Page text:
3. Don’t change your sleep routine
When you don’t have to commute to work, it can be easy to change your sleeping habits, with the idea that you only need to walk 10 steps to get to work. However, keeping routine is key to maintaining a level of normality, and getting enough sleep helps restore and regulate both your mind and your body. Try and stick to getting between 7 and 9 hours each night for a fresh start each day.
Set a daily routine and stick to it. It’s easy to step out of a routine when you aren’t leaving your front door but keeping a routine in place allows you to separate work from home. Set your alarm for 7am and wake up as you normally would. I make sure I’ve showered, dressed and put my makeup on all before 8.30 so I feel ready to start my working day. Trust me, it really does wonders for your motivation. Especially if you’re expected to look clean and fresh on a video conference call at 9am!
4. Start your day with some yoga (or whatever exercise you enjoy)
Now I’ll admit I haven’t tried this yet, however a few members of our workplace are already doing this each morning with their families. I could noticeably see how much fresher they looked on our morning stand up! Get your blood pumping first thing to set your body up with adrenaline and energy to take on the day. We are going to try group yoga next week via video call…. I’m expecting lots of laughs (and many inflexible bodies falling all over the place).
You cannot always control what goes on outside. But you can always control what goes on inside.ANON / Famous yoga quote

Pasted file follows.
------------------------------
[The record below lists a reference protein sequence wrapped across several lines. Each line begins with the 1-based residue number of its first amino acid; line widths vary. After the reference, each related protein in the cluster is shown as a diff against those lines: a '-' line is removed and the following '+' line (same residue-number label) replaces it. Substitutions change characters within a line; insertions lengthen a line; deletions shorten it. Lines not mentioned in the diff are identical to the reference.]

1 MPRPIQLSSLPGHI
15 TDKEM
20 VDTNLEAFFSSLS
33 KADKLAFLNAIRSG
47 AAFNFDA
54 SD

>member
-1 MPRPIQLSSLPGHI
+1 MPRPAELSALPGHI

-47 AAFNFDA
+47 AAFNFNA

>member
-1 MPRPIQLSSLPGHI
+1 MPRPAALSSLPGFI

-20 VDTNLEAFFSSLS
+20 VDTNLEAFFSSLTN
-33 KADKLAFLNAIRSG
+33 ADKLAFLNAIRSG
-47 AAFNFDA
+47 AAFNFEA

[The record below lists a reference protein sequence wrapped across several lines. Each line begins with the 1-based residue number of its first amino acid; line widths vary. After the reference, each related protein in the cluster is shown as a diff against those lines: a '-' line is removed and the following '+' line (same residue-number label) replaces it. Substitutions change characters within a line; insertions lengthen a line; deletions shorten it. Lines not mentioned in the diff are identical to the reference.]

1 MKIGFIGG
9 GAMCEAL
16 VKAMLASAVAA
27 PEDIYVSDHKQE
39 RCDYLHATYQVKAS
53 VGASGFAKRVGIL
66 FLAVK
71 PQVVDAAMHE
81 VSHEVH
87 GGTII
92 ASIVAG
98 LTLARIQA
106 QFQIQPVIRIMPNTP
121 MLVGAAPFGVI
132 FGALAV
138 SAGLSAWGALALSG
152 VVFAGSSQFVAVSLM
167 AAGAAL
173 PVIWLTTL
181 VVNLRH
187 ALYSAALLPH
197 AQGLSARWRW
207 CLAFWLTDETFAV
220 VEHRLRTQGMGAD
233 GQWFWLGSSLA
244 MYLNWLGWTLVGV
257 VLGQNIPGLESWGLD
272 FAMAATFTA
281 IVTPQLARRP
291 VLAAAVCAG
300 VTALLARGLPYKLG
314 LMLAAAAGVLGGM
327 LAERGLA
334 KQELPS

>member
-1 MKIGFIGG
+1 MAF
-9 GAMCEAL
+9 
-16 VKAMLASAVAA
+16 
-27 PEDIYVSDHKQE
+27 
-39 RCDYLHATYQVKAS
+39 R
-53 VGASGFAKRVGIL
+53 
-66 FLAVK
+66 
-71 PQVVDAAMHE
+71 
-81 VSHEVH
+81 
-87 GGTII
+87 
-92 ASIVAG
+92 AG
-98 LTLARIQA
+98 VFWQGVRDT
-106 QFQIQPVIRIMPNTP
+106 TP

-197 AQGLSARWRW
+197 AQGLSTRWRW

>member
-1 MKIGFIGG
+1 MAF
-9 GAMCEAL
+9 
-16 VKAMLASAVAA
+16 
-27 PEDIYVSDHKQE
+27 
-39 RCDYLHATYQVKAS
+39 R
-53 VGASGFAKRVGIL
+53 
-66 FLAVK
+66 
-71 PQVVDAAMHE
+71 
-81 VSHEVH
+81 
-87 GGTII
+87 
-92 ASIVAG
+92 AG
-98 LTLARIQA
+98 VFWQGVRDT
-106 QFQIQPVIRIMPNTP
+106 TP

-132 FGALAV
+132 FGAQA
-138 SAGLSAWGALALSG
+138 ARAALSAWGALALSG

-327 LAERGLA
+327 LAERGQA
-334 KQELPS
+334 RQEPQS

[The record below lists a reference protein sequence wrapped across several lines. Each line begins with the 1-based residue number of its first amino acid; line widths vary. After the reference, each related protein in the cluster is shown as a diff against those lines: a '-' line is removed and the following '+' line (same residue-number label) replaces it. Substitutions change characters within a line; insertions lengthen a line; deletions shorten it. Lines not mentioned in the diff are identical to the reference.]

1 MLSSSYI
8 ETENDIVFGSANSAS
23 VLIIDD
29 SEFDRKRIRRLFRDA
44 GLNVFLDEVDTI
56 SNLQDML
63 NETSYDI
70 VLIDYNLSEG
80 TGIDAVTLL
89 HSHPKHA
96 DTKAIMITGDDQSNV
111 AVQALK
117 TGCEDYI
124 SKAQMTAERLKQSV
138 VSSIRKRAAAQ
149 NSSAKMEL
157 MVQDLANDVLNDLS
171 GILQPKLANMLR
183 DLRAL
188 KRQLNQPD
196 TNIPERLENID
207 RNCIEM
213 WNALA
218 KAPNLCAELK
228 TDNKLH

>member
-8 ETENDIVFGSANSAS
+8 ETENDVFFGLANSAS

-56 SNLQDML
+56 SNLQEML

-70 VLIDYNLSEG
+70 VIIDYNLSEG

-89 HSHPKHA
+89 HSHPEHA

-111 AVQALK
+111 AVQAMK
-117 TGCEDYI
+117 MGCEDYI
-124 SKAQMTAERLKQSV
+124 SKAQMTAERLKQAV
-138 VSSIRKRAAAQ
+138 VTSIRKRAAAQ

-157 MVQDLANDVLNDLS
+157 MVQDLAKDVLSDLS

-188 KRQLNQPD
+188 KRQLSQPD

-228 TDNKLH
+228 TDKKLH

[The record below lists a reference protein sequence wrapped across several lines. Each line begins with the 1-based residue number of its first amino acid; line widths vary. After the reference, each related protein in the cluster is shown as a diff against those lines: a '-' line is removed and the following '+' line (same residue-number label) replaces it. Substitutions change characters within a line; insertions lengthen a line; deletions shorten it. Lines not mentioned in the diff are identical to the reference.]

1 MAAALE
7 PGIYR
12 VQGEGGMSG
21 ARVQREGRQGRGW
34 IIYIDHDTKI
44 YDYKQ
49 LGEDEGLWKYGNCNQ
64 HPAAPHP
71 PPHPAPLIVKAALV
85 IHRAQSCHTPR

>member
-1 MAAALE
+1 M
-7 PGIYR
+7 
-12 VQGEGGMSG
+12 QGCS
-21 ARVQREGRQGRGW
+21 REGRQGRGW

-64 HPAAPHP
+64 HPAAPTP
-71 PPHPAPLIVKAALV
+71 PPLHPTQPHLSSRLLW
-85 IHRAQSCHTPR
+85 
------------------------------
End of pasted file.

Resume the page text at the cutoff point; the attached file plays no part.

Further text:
5. Host daily stand ups with your team
We start each morning as a team via a group video call; each one of us checking in on each other first and foremost and then hosting a daily ‘stand up’ – something all agile teams will be very used to! Remember to keep a strict time limit on it, I suggest no more than 15 minutes. A daily agenda can be helpful; each person runs through what they did yesterday, what they have on today, and any blockers. It shouldn’t last more than a minute per person, and everyone will be up to speed on progress across the entire team.
6. Take regular breaks away from your screen
It can be easy to forget to step away from your desk when you’re working from home. Proactively taking breaks can help avoid burnout and fatigue. Take 5 minutes every so often to walk in your garden, make a coffee or play with your cats. Stretch; walk around the kitchen when you’re on the phone, use a massager to prevent your back from becoming stiff.
7. Use the ‘Pomodoro’ technique
A popular technique that was invented back in the early 90’s by a developer, it was named after a tomato shaped timer he used to track work. It’s a super easy method; break your tasks down into short, 25-minute intervals, which are spaced out by 5-minute breaks. It does wonders for your focus and ability to concentrate. This is how it works; 1. Chose a task to work on. 2. Set a timer for 25 minutes. 3. Work on the task until the 25 minutes is up. 4. Step away from your workspace and take a short break (5 minutes is usually enough). Every 4 ‘Pomodoro’s’ – or 25-minute intervals, take a slightly longer break, usually 15-30 minutes. You’ll find you get a lot more accomplished in the day and you’ve still managed to have multiple cups of coffee and many walks around the garden throughout. I’ve been a big fan of this technique for years; those 5 minutes really help restore your energy and recharge your head. There are loads of tools to help with the Pomodero technique, I would recommend this free version within your web browser called Marina Timer, or if you work on IOS, you can download ‘Tomato 2’ in the App Store for free.